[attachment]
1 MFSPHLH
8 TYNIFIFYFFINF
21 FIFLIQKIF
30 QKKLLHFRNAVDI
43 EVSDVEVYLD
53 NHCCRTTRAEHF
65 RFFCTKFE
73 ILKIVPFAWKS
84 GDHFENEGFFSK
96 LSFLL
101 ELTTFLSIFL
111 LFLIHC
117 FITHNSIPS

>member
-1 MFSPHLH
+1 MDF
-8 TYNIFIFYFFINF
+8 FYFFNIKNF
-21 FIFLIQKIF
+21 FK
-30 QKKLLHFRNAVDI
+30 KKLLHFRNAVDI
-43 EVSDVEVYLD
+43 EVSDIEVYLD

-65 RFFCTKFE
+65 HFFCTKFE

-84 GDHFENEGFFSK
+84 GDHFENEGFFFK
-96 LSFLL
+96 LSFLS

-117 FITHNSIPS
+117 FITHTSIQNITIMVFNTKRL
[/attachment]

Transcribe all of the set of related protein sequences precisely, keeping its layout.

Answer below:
1 MFSPHLH
8 TYNIFIFYFFINF
21 FIFLIQKIF
30 QKKLLHFRNAVDI
43 EVSDVEVYLD
53 NHCCRTTRAEHF
65 RFFCTKFE
73 ILKIVPFAWKS
84 GDHFENEGFFSK
96 LSFLL
101 ELTTFLSIFL
111 LFLIHC
117 FITHNSIPS

>member
-1 MFSPHLH
+1 MDF
-8 TYNIFIFYFFINF
+8 FYFFNIKNF
-21 FIFLIQKIF
+21 FK
-30 QKKLLHFRNAVDI
+30 KKLLHFRNAVDI
-43 EVSDVEVYLD
+43 EVSDIEVYLD

-65 RFFCTKFE
+65 HFFCTKFE

-84 GDHFENEGFFSK
+84 GDHFENEGFFFK
-96 LSFLL
+96 LSFLS

-117 FITHNSIPS
+117 FITHTSIQNITIMVFNTKRL